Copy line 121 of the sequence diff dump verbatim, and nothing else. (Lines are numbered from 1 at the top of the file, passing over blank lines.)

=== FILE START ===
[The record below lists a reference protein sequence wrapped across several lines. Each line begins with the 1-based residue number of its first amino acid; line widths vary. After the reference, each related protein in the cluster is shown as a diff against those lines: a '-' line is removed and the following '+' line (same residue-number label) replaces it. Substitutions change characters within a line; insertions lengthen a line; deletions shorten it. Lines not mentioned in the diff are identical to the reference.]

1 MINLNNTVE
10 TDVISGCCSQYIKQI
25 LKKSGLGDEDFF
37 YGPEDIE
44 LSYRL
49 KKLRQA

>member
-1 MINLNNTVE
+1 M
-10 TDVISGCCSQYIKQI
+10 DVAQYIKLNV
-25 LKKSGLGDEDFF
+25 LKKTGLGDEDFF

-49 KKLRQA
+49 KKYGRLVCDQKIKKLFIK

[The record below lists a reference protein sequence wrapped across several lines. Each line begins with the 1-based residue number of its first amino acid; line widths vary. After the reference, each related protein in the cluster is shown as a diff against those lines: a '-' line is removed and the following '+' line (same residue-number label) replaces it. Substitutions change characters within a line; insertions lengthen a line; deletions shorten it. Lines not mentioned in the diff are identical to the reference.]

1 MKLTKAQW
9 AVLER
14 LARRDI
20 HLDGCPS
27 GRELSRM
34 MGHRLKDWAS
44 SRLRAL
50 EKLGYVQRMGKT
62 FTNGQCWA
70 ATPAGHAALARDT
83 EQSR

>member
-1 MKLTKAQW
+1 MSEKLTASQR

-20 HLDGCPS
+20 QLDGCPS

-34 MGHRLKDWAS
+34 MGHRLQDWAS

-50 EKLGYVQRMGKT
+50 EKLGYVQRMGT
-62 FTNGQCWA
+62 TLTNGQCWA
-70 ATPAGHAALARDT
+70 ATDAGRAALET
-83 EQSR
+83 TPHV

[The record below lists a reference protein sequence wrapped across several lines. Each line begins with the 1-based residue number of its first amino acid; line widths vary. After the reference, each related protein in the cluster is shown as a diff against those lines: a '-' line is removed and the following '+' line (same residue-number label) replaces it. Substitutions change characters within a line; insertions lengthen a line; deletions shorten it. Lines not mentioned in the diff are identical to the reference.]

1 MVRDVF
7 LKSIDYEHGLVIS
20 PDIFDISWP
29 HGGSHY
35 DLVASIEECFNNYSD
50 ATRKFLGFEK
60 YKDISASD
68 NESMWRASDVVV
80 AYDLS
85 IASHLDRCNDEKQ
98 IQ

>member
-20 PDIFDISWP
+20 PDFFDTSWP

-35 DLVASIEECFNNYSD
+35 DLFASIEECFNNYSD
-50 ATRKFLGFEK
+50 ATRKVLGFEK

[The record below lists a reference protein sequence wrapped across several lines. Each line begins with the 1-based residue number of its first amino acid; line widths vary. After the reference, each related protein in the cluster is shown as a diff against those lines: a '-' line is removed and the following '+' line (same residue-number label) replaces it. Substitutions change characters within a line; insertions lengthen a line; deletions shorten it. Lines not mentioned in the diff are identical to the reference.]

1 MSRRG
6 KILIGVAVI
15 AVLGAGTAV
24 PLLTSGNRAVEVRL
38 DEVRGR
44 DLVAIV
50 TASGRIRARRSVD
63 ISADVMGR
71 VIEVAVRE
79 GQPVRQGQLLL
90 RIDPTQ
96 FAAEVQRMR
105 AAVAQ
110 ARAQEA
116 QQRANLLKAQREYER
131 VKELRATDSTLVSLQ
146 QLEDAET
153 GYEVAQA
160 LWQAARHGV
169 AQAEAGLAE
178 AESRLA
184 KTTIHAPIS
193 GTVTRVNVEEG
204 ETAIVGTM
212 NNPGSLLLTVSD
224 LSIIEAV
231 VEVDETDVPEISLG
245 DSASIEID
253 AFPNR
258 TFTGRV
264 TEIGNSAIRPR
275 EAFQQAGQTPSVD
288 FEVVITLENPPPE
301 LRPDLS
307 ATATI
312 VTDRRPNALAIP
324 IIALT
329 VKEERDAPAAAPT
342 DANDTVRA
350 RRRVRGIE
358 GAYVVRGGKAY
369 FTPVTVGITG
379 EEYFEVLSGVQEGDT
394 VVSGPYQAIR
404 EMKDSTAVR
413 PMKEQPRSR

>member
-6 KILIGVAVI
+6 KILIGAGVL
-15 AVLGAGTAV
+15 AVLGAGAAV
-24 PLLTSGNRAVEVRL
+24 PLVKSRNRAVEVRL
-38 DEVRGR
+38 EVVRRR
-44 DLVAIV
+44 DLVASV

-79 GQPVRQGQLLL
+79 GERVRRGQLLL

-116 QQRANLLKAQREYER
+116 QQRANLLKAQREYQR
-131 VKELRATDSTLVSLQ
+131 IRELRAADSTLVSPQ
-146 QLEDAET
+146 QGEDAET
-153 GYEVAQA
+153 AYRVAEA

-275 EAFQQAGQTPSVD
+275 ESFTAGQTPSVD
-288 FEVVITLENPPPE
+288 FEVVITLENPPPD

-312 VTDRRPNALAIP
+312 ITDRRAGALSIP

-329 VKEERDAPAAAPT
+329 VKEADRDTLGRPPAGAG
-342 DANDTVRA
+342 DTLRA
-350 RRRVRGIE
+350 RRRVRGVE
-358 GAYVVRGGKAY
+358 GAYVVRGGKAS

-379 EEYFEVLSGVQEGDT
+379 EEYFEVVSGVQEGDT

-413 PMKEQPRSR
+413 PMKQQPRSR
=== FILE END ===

-79 GQPVRQGQLLL